Why we are in Afghanistan
The Taliban gave safe haven to Al Qaeda in Afghanistan, which allowed terrorists to plan and carry out attacks around the world. We joined many other nations in a NATO/ISAF-led military intervention to bring Al-Qaeda’s leaders to justice, remove the Taliban from control in Afghanistan and prevent the country again becoming a safe haven for international terrorists.
Over the last 13 years the international military campaign has reduced the terrorist threat from this region and helped train a 350,000 strong Afghan National Security Force who now have lead security responsibility for Afghanistan’s 30 million citizens. The process of handing over security to Afghan forces – ‘transition’ – has seen the international military’s role change from leading combat operations to training, advising and assisting.
International actions in Afghanistan since 2001 have significantly reduced the terrorist threat to the UK from this region. But no one could doubt the high price paid, particularly in Helmand, where UK troops have been based since 2006.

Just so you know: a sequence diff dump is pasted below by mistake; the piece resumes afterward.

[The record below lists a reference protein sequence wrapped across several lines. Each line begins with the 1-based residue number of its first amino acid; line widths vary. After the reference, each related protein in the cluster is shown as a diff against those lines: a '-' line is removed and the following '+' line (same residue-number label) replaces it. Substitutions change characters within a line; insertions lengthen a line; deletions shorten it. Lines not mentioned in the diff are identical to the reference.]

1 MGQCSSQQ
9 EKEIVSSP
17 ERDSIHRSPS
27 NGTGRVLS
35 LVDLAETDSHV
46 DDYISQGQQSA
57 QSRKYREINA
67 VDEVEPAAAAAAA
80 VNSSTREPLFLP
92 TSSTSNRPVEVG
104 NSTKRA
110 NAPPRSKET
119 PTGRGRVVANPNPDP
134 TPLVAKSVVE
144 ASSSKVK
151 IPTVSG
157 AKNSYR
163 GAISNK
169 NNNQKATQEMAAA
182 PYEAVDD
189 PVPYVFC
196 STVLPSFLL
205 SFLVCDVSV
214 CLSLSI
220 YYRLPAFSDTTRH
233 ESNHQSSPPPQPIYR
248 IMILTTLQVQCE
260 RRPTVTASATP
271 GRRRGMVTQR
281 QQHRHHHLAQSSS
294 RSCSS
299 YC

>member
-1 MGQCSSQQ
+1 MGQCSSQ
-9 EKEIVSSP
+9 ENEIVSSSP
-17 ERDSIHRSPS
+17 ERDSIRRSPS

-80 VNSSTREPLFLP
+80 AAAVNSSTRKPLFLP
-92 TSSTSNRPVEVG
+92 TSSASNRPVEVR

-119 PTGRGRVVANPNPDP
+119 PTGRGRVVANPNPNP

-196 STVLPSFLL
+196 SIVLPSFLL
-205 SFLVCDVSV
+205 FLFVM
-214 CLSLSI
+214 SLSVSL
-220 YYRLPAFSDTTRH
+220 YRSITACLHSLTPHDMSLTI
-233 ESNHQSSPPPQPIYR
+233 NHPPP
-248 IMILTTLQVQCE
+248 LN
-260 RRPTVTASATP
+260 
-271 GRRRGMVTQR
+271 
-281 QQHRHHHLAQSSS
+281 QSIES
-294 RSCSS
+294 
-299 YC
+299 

During 2014 UK troops will end combat operations and start to leave Afghanistan, closing down or handing over bases to Afghan forces. By the end of the year a small number of soldiers will remain to continue the training and development of the Afghan National Army and Afghan National Police.
At its peak, in Helmand alone there were 137 UK bases and around 9,500 UK troops. On 9 August 2013 the military headquarters of the UK’s Task Force Helmand moved from Lashkar Gah to Camp Bastion. The total number of our Armed Forces personnel in Afghanistan also reduced from 9,000 at the start of 2013, to around 5,200 at the start of 2014.
The UK's work in Afghanistan
This section of the website all about operations in Afghanistan has been updated with information from a joint government document entitled The UK's work in Afghanistan, link below.